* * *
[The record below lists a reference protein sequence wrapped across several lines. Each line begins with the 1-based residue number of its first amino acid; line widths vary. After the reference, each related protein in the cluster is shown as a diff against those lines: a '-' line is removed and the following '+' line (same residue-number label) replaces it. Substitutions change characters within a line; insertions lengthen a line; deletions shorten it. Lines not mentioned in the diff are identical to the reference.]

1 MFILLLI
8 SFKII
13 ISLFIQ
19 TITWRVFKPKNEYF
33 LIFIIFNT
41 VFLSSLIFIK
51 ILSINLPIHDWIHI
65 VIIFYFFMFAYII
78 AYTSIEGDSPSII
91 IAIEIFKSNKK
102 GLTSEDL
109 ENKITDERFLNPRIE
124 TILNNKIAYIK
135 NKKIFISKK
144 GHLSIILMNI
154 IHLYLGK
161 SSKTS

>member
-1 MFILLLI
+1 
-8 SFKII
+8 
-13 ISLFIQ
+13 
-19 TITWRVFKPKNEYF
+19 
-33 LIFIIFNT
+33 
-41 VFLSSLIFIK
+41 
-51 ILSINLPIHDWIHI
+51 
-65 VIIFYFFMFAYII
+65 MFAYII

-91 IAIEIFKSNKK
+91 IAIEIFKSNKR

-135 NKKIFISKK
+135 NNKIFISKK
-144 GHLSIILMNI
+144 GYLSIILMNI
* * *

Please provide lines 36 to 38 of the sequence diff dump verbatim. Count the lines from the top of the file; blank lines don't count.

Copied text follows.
-91 IAIEIFKSNKK
+91 IAIEIFKSNKR

-135 NKKIFISKK